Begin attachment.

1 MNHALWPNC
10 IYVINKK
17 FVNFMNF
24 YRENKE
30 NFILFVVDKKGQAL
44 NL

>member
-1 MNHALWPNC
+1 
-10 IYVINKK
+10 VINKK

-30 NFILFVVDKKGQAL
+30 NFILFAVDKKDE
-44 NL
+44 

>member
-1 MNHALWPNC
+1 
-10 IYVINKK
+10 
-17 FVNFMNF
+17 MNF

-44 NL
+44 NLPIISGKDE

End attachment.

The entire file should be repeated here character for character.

1 MNHALWPNC
10 IYVINKK
17 FVNFMNF
24 YRENKE
30 NFILFVVDKKGQAL
44 NL

>member
-1 MNHALWPNC
+1 
-10 IYVINKK
+10 VINKK

-30 NFILFVVDKKGQAL
+30 NFILFAVDKKDE
-44 NL
+44 

>member
-1 MNHALWPNC
+1 
-10 IYVINKK
+10 
-17 FVNFMNF
+17 MNF

-44 NL
+44 NLPIISGKDE